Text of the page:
ritain’s “unwelcoming” attitude to international students risks shutting universities off from the world’s most talented people, the head of one of London’s top universities warned.
Hugh Brady, President of Imperial College London, said the university — a top ranking science research institution — would not be able to compete without its foreign students. He also said Imperial will continue to work with China because global problems cannot be solved by working in isolation.
Prime Minister Rishi Sunak is attempting to cut the number of foreign students coming to the UK, while Home Secretary Suella Braverman has proposed reducing the time they can stay after finishing their course.
Experts have warned this would harm the UK’s attractiveness to international students. Professor Brady said: “There is no other internationally competitive ecosystem that would even think of shutting themselves off from the best talent from across the globe. If you ask any taxi driver, cafe owner or business owner they will say these students bring diversity, they spend hugely, they contribute to our communities. And the figures show they go back home.”
He added that international PhD students are part of the “engine room” of the UK’s research universities. “The bigger the pool from which we draw those students the better our innovation ecosystem will be. Similarly for our staff,” he said.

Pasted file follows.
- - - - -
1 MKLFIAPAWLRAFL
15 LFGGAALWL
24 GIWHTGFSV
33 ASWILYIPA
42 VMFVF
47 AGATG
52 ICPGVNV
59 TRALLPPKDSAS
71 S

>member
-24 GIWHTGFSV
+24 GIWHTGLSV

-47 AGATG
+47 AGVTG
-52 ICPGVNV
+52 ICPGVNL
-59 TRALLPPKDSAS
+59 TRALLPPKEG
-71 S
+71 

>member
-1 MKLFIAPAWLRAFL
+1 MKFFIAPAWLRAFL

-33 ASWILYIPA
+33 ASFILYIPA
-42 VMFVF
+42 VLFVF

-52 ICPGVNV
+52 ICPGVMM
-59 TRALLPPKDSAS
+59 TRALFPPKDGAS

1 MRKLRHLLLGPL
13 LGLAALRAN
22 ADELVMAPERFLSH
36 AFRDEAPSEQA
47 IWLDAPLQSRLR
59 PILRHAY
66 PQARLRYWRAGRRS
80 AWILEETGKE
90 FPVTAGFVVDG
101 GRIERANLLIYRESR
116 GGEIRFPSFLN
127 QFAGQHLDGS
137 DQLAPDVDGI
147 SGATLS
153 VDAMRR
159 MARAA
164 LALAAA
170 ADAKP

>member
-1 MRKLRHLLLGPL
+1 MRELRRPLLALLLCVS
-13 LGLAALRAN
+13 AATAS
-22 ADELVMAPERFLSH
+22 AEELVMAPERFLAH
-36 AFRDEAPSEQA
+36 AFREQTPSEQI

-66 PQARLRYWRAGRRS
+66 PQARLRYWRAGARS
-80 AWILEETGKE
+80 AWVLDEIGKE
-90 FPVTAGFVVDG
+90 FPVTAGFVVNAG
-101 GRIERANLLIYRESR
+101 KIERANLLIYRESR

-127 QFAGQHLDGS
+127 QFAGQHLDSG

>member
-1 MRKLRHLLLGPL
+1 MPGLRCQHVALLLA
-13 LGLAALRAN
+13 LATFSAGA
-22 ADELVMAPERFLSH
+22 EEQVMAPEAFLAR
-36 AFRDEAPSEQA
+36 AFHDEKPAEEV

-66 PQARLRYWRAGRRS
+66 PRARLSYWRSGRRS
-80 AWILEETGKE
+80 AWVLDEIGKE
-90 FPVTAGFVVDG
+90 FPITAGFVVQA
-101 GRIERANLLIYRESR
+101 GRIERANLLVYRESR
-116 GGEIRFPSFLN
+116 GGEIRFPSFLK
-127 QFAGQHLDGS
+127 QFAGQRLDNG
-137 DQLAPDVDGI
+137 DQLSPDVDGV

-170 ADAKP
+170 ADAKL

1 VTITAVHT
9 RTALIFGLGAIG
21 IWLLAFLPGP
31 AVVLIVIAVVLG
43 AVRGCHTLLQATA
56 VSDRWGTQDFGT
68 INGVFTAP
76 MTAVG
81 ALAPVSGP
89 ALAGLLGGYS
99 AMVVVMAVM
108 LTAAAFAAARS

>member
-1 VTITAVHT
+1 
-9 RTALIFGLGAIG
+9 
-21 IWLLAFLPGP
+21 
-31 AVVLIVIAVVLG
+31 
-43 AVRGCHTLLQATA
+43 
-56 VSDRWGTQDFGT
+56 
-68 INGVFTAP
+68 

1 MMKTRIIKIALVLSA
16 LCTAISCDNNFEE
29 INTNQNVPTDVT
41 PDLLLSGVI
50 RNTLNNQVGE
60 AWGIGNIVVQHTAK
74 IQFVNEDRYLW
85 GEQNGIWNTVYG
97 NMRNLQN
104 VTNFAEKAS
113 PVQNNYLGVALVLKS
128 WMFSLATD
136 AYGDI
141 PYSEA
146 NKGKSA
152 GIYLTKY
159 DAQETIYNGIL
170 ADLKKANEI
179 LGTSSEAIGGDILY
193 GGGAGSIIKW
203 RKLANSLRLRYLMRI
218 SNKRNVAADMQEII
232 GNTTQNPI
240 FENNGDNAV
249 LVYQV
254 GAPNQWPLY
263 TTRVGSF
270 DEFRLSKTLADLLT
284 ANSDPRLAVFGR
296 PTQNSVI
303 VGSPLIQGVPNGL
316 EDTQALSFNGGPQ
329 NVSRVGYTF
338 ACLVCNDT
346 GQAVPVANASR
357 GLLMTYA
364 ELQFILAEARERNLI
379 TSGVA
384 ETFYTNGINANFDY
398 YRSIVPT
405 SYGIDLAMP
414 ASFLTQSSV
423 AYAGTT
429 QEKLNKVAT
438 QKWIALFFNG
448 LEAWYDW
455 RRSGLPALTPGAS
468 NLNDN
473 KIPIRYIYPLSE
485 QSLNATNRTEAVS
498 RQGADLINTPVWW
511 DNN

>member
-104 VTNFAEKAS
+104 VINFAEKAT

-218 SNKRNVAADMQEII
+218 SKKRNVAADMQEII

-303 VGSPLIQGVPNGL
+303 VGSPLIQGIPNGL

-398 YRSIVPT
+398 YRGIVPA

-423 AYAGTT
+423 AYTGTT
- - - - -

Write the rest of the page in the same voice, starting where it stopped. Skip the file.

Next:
Forty five per cent of Imperial students are from overseas but Professor Brady denied that the university relies too heavily on foreign students. He said the extra funding that they bring “bolsters” the experience of UK students.
Chinese students are the largest international group at Imperial — there are 2,600 Chinese students there.
Professor Brady said the university and the UK need to find a way to work with China on global issues including pandemic preparedness, anti-microbial resistance, environmental sustainability, climate change and food security.
Imperial recently closed two joint research centres sponsored by Chinese aerospace and defence companies after fears were raised the research could advance China’s military ambitions.